How to Get a Job as a Preschool Teacher
A preschool teacher’s best weapon is a bachelor’s degree in early childhood education. Not only will it ensure more job opportunities, but it also qualifies that person to teach grades kindergarten through third, and therefore opens the road to a higher salary. On the other hand, a bachelor’s degree isn’t necessary for all preschool teaching positions, and it’s also not the be-all and end-all of receiving a job offer. The most-qualified candidates display exemplary people skills for communicating with both very young children and their parents. He or she must also be very nurturing, since preschool-aged kids need more affection and encouragement than older students. Prior experience working with young kids is another requirement for landing a job, but the depth of that experience is what would place you ahead of other worthy applicants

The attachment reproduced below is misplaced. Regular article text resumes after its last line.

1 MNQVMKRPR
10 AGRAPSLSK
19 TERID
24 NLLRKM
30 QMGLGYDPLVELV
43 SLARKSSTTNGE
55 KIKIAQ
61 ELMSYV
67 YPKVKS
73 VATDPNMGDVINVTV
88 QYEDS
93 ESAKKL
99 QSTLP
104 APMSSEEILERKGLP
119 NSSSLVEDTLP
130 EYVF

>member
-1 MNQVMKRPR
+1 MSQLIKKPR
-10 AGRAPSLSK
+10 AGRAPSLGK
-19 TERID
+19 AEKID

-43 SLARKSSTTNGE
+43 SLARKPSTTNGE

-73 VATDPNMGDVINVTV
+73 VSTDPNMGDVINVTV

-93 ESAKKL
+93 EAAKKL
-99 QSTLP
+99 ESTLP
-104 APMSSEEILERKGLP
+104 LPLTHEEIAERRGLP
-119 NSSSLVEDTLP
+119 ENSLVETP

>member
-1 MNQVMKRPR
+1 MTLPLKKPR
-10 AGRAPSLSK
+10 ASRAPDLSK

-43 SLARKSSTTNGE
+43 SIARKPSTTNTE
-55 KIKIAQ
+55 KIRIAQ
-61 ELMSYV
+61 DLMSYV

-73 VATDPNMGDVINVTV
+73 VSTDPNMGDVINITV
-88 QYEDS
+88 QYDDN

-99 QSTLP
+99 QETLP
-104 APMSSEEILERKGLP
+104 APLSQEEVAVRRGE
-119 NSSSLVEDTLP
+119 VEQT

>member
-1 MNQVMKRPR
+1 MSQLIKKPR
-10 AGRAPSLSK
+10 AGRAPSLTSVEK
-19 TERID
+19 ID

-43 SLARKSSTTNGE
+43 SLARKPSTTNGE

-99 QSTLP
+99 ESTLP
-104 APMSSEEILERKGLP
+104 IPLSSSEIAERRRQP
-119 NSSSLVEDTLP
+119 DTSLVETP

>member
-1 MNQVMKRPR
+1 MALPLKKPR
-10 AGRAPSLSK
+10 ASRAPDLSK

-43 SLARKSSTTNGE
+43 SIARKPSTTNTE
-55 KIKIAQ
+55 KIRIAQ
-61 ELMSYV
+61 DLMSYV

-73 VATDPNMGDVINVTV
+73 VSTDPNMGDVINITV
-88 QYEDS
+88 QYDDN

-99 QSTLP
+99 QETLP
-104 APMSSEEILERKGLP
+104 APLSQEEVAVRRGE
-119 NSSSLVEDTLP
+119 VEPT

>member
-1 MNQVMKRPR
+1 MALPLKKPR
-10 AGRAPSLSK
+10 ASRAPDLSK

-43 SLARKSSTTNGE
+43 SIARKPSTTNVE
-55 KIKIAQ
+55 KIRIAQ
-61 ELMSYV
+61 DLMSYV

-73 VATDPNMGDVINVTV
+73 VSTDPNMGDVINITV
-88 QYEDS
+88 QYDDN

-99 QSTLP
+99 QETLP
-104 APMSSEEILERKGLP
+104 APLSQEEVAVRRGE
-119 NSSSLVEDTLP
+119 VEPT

What is the Job Like?
Working with children ages three to five can be both exhilarating and exhausting. Children this age tend to have a very short attention span, so keeping them occupied for a full six-hour school day requires tremendous creativity and stamina. Classroom instructors must be more physical than elementary or middle school teachers, yet they also face some similarities in their job description, like having to write lesson plans and manage the expectations and concerns of parents. A new teacher can expect to go home tired at the end of a workday.
There are also substantial rewards. Laughing and playing with the children can be plenty fun, and watching their social and educational development is invigorating. And since the younger children tend to have simpler tastes and conflicts, it can be easier to entertain them, and to resolve minor scrapes that they might have with other children. Like many educators, preschool instructors also have a two-month summer break to look forward to each year.